Carolinas Politics 2014: The Year in Quotes

The things people say
Tomhannen via Flickr

The year in quotes. We had some doozies.

“One of the changes in the bill was this thing they called pre-registration, where they registered 16- and 17-year-olds using the schools to register them. You know, I like to call this the ‘pedophilia enabling act.’ Where in the world can I go on a government website and find a list of 16-year-olds and their home addresses? I can go to the state Board of Elections.”—Civitas Institute President and state Ethics Commissioner Francis DeLuca, referring to the state’s voter ID law.

“We had the ninth-most-generous unemployment compensation in the country. We were having a lot of people move here, frankly, from other areas to get unemployment … People were moving here because of our very generous benefits, and then, of course, we had more debt.”—N.C. Gov. Pat McCrory, on the Sunday morning talk show NC Spin in January. (The state’s own rules prohibit people who have not worked in North Carolina from collecting N.C. unemployment benefits.)

“The secrecy thing to me is a joke. The secret, such as it is, is only of value to the competitor.”—N.C. Mining and Energy Commission and former Halliburton executive Vikram Rao in January, defending the commission’s decision to conceal from the public the chemicals pumped underground in fracking.

“The world is literally about to blow up.”—U.S. Sen. Lindsey Graham, R-S.C., after the January State of the Union speech.

“Nothing like a good snow storm for a backyard BBQ. Surf n turf: cedar plank salmon and tenderloin steak.”—now-U.S. Sen.-elect Thom Tillis in February, inventing a new kind of Carolina barbecue: Lake Norman-style.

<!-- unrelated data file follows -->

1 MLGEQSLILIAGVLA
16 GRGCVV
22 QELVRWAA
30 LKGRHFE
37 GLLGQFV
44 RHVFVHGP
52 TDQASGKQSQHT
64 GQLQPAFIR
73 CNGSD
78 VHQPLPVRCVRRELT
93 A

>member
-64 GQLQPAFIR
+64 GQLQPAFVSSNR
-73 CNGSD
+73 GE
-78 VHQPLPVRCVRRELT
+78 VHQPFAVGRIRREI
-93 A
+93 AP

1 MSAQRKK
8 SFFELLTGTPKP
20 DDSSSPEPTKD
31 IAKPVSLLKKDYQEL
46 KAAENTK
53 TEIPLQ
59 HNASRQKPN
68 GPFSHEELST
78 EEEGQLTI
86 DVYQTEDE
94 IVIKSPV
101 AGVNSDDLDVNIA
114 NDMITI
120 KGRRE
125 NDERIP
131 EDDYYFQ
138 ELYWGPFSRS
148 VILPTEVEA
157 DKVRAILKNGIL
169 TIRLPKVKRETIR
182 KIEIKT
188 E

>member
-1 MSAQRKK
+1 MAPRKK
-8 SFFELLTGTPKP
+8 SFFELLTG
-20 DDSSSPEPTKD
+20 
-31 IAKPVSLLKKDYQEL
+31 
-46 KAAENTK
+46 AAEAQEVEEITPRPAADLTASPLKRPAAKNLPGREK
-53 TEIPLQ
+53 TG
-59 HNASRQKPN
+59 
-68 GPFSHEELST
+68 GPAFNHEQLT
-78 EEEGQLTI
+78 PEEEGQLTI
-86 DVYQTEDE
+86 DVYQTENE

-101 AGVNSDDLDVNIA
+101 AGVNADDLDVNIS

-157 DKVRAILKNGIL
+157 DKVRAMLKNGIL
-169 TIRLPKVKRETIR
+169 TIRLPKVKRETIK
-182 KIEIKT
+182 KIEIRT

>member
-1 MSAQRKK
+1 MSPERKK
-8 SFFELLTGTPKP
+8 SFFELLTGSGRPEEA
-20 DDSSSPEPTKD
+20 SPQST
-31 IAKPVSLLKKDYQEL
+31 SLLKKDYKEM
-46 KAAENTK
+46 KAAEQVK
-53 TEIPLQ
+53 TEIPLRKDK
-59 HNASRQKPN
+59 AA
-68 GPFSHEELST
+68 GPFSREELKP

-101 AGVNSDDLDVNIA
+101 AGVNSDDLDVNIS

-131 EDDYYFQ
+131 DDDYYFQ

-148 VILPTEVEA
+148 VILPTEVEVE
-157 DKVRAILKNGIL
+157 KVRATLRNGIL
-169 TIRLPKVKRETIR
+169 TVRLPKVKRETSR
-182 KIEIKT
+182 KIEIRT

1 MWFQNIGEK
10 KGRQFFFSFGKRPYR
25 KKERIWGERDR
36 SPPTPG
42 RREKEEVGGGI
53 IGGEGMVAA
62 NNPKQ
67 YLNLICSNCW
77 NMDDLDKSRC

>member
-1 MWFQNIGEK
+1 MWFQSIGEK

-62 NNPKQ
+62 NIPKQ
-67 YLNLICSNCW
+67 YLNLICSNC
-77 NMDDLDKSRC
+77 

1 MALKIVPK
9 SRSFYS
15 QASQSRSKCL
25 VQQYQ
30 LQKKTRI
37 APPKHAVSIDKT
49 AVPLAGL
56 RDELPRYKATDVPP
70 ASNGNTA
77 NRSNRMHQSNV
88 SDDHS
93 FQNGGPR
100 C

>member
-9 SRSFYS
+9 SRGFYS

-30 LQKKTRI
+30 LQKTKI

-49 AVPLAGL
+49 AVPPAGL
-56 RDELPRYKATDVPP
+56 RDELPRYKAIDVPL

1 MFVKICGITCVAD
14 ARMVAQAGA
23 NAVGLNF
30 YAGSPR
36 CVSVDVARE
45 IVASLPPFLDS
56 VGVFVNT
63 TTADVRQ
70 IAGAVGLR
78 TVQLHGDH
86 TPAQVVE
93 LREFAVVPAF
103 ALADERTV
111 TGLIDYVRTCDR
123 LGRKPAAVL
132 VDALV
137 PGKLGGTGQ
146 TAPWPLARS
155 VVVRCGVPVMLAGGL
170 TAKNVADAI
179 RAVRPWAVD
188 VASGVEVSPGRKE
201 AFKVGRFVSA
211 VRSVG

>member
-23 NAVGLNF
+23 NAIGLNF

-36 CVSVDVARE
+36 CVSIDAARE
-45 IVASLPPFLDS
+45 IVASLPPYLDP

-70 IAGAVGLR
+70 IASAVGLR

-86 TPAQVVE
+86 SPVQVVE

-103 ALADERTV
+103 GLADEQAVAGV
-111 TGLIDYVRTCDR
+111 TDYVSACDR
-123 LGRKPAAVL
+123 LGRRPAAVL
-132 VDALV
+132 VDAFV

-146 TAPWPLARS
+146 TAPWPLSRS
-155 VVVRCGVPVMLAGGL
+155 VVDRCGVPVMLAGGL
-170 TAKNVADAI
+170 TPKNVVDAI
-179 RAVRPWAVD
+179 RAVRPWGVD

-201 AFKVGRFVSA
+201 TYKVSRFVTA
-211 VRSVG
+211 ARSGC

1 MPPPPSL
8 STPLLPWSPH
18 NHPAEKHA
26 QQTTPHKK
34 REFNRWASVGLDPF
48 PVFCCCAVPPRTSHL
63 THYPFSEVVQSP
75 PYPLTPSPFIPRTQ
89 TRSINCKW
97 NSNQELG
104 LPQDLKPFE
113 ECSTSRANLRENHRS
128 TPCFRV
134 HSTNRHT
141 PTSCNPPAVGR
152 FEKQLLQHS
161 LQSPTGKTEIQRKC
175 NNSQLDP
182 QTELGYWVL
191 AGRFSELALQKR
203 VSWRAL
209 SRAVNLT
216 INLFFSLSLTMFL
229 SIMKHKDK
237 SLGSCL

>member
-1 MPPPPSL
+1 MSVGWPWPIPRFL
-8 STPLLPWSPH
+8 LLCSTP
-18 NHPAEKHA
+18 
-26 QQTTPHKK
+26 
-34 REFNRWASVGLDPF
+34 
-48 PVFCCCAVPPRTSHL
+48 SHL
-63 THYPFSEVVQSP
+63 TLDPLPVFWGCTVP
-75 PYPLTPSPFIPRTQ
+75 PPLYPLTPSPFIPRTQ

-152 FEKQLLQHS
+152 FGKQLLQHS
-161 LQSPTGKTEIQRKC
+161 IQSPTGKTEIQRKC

“Excuse me, sir! Excuse me, sir! You have not been recognized!”—McCrory to a reporter in February, during a news conference after the Dan River coal ash spill.

“Thanks for nothing.”—Drew Swope, a cook at Reid’s Fine Foods in Myers Park in February, to McCrory, who complained about his rudeness and got Swope fired.

“Does anyone actually use the light rail?”—Elon University graduate Carly Ledbetter in March, in a blog entry for The Huffington Post listing 15 ways in which Charlotte is “the weirdest.”

Anything from the FBI affidavit in the Patrick Cannon case in March. Take your pick.

“I have big boy pants on every day, with all due respect.”—Tillis in a recording (leaked in April) from a 2013 meeting with a group of conservative activists and legislators.

“I’ve never been restricted from recording before.”—North Carolina Health News reporter Rose Hoban in May, after her recorder was confiscated during a Senate Commerce Committee meeting.

“I think a lot of what’s wrong with American politics today can be blamed on gerrymandering.”—former Charlotte Mayor and Republican Richard Vinroot to me in May, after he joined a bipartisan effort to end partisan redistricting in North Carolina.

“Any hope that a new Republican intake in 2014 might ease the current gridlock with Democrats is dashed by Tillis who seems oblivious even to limited recent compromises in Congress such as over the federal budget. ‘It takes two to pass a budget … when a budget gets signed by the president that’s when they’ve solved the problem,’ he says, despite the fact that both parties and Obama did agree to just such a deal.”—Dan Roberts, the Washington editor for The Guardian, reporting in June on the U.S. Senate race in North Carolina.